In a recent Rhode Island family law case, the defendant appealed from a family court decision following a divorce proceeding. The trial judge found the marital estate to be essentially nonexistent, and further found that a majority of the disputed assets belonged squarely to the plaintiff. Defendant disagreed, arguing that the trial judge erred in failing to identify various assets as marital property subject to equitable distribution at divorce.
The case came before the Rhode Island Supreme Court, following an order requiring the parties to show cause why the issues should not be decided summarily. The state high court concluded that cause was not shown and that the case could be decided without further argument. The court affirmed in part and vacated in part and remanded for further proceedings.the
Plaintiff and defendant met in the summer of 2012. A few months later, they decided to get married. Before the wedding, however, the defendant told the plaintiff that they could not be legally married because his divorce from his third wife was not yet finalized California. This fact upset the plaintiff, a Chinese citizen.
In October 2013, the parties were married in Rhode Island, and then applied for the plaintiff’s temporary green card. When the plaintiff submitted her application in December, the parties were legally married, but the defendant was not sufficiently above the poverty line to sponsor the plaintiff. The plaintiff’s family sent money, and plaintiff’s green card application was subsequently approved.
A few years later, the marital relationship started to unravel; the plaintiff and defendant began living separate lives. In December 2015, the plaintiff filed for divorce, citing irreconcilable differences. In June 2016, the defendant filed a counterclaim for divorce. In October 2016, the case went to trial.
The trial judge issued a bench decision in the fall of 2016. She granted both the complaint and the counterclaim for divorce, and denied the defendant’s request for counsel fees. In November 2016, the trial judge entered a decision pending entry of final judgment. Defendant appealed.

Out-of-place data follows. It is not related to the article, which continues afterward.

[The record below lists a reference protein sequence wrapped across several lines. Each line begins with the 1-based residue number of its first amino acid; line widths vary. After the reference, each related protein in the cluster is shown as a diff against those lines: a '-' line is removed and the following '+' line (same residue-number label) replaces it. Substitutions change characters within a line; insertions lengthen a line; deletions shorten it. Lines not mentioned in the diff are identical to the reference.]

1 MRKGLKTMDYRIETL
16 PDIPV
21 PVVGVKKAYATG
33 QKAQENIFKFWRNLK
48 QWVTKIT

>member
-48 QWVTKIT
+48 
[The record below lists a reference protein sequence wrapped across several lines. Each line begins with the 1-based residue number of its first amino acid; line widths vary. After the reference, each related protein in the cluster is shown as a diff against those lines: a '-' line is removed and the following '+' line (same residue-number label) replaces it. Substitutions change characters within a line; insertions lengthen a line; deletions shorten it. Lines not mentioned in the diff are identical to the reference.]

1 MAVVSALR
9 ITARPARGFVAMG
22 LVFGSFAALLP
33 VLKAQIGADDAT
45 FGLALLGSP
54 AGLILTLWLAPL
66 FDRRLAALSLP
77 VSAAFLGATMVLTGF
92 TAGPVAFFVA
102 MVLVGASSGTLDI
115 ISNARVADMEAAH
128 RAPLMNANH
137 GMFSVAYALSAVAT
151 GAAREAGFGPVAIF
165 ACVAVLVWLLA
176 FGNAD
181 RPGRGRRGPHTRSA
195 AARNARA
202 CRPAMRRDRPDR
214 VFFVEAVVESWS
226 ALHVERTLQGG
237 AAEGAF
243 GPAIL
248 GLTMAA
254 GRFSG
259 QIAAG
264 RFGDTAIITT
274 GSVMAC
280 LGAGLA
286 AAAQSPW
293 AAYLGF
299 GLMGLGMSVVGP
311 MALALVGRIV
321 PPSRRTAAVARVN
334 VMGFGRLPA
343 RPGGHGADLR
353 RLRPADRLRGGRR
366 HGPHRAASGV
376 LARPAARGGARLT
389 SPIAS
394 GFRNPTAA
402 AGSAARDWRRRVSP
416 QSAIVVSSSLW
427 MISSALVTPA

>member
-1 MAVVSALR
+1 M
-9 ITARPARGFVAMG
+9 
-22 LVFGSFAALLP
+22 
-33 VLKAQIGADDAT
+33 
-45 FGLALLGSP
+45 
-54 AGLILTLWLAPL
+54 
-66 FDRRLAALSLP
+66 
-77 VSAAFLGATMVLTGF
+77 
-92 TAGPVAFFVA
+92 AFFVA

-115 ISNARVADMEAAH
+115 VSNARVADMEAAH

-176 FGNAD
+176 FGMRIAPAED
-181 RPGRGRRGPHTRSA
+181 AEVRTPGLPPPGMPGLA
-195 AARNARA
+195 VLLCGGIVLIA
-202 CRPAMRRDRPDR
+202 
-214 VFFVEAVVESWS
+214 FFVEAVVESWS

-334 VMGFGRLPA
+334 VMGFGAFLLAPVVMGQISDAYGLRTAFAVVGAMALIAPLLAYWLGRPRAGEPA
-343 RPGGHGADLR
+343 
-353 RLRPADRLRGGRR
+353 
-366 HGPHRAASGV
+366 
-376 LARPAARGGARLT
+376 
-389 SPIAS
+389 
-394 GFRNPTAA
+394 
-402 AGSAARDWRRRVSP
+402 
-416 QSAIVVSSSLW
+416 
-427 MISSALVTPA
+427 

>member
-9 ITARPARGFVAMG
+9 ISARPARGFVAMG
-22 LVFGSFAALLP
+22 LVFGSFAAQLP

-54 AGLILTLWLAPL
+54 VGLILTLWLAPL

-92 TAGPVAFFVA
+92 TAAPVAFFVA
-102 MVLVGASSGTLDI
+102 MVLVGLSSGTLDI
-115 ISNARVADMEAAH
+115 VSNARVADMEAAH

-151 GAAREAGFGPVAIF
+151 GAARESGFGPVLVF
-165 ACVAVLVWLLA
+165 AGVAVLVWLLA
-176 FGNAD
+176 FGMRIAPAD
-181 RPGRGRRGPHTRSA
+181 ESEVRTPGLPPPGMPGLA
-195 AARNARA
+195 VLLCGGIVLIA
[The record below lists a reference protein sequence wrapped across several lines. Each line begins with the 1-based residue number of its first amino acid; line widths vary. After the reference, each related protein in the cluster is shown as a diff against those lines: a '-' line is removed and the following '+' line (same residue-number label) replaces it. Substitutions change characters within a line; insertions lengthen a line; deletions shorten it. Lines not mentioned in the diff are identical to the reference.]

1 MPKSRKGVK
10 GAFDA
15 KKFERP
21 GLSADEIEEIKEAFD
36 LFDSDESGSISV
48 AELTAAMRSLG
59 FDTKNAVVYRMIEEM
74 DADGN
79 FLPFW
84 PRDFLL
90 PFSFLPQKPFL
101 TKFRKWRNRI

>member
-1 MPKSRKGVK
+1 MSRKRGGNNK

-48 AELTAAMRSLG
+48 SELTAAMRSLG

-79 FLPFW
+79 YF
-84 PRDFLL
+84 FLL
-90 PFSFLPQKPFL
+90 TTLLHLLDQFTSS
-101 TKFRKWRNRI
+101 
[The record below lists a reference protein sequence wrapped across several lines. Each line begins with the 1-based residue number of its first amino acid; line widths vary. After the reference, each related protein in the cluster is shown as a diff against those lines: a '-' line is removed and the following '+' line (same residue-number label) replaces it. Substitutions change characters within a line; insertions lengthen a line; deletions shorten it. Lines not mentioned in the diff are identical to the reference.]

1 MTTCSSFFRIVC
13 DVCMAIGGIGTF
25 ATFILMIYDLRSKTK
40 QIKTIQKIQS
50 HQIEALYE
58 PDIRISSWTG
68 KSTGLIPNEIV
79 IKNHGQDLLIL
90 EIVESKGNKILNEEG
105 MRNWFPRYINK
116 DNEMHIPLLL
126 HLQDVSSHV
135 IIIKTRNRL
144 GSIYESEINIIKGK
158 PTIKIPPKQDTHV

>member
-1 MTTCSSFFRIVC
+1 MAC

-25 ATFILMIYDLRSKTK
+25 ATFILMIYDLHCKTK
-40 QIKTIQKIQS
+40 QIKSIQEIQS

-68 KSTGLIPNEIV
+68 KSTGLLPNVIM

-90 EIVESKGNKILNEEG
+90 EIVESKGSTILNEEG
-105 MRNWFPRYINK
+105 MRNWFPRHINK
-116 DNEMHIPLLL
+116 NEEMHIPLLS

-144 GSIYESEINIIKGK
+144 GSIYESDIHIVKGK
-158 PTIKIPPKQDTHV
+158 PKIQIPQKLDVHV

On appeal, the defendant argued that the trial justice erred when she (1) misconstrued marital assets; (2) failed to apply the required factors in deciding on equitable distribution of marital property under § 15-5-16.1; and (3) failed to address the relevant factors in deciding whether counsel fees were appropriate for the defendant under § 15-5-16.
Defendant maintained that the trial judge incorrectly identified two assets as nonmarital property: (1) plaintiff’s bank accounts; and (2) the value of plaintiff’s BMW.
§ 15-5-16.1(b) prohibits the trial judge from assigning three categories of property: (1) property held by the party before marriage; (2) property that has transferred to one of the parties by inheritance at any time; and (3) property that has been transferred to one of the parties by gift at any time.
The court held that the plaintiff’s car plainly fell within the first category because it was property held by plaintiff prior to the marriage. Therefore, it qualified as nonmarital property, and the trial judge was barred from assigning any interest in the car to the defendant.
Regarding the bank accounts, the Rhode Island Supreme Court held that because, after excluding the $38,000 from the marital estate, the $19,500 remaining in the plaintiff’s individual account was a marital asset, it should have been distributed according to the parties’ stipulation. The court therefore remanded for the family court to do so.
Next, the state high court held was clear from the record that the trial judge expressly addressed all factors enumerated in § 15-5-16(b) regarding counsel fees. She therefore did not err in denying defendant’s request for counsel fees.
For these reasons, the Rhode Island Supreme Court affirmed in part and vacated in part the family court decision pending entry of final judgment, and remanded for further proceedings.
Bilodeau Capalbo, LLC’s skilled family law attorneys are prepared to help Rhode Island residents navigate their divorces. Call (401) 400-8182 to schedule your complimentary consultation today.
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